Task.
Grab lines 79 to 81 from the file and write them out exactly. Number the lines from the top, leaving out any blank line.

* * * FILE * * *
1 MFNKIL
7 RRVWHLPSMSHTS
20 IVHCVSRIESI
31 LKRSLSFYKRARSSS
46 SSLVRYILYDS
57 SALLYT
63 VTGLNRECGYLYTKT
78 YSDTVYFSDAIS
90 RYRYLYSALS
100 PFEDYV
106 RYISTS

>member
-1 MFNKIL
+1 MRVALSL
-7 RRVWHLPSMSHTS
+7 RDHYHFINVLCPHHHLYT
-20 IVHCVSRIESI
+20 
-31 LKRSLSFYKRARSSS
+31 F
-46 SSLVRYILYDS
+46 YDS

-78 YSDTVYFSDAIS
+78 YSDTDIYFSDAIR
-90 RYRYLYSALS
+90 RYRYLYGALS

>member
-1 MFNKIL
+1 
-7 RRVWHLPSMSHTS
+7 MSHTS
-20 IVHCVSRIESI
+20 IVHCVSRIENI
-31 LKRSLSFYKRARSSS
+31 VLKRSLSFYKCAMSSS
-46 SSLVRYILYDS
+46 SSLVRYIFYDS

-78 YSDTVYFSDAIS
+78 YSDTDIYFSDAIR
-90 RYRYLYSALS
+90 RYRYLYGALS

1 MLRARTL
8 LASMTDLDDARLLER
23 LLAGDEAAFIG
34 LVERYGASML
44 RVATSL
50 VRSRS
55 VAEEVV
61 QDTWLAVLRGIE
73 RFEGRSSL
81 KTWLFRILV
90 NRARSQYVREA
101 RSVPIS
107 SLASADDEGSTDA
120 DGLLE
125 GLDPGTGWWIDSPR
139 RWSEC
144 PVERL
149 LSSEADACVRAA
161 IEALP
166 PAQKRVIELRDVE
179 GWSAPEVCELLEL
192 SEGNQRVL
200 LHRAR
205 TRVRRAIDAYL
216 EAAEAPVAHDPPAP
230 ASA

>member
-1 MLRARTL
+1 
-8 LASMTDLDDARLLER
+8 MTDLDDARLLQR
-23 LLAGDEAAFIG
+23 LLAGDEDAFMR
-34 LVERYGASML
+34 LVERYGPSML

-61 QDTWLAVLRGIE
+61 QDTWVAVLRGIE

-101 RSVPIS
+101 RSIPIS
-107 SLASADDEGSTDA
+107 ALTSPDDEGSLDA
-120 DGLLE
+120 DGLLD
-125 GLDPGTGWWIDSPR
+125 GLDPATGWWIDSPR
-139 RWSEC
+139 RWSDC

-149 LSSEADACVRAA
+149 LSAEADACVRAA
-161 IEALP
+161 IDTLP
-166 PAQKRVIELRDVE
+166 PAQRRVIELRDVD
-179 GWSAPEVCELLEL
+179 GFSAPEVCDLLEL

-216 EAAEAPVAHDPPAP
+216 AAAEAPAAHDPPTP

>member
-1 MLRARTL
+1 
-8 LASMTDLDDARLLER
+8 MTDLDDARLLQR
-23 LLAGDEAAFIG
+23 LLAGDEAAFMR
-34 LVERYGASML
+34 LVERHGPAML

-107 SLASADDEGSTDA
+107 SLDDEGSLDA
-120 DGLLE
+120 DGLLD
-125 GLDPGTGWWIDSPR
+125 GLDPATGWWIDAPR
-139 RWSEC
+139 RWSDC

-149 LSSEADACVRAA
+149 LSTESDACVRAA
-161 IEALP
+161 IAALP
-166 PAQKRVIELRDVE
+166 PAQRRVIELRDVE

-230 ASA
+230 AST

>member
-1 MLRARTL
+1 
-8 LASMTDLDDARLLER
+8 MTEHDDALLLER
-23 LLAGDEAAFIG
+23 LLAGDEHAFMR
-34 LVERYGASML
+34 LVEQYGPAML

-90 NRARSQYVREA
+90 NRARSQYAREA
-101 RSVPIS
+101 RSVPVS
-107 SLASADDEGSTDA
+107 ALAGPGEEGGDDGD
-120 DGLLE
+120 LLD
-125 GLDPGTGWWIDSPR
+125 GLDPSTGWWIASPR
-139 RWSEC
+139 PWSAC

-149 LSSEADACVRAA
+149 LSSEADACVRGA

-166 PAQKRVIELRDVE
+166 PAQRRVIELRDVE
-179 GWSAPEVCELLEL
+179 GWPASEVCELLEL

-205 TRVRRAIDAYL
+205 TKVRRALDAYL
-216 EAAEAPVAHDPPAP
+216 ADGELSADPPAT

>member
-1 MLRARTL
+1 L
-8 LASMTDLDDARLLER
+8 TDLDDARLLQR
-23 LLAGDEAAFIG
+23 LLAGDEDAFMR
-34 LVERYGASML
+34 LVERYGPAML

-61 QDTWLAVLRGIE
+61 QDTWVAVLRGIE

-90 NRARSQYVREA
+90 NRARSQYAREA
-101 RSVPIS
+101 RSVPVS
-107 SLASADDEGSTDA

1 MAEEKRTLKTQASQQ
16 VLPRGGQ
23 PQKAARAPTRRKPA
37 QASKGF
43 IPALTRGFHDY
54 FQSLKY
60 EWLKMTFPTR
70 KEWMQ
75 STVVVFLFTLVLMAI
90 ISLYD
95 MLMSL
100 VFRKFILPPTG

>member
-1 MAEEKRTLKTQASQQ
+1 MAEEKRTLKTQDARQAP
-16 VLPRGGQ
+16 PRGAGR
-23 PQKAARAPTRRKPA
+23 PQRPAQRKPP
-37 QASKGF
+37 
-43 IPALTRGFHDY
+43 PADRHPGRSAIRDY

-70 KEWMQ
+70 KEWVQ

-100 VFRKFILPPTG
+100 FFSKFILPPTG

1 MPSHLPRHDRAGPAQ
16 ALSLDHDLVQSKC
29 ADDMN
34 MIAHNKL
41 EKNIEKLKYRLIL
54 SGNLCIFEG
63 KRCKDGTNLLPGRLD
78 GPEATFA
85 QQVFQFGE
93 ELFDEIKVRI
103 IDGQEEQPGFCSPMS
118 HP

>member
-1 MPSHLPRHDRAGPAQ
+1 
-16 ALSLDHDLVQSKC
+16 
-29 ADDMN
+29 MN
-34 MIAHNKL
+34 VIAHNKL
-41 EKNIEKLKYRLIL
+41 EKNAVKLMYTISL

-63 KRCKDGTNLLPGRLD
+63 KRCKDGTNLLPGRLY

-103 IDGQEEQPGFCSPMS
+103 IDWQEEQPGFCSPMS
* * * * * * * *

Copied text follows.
-101 RSVPIS
+101 RSIPIS
-107 SLASADDEGSTDA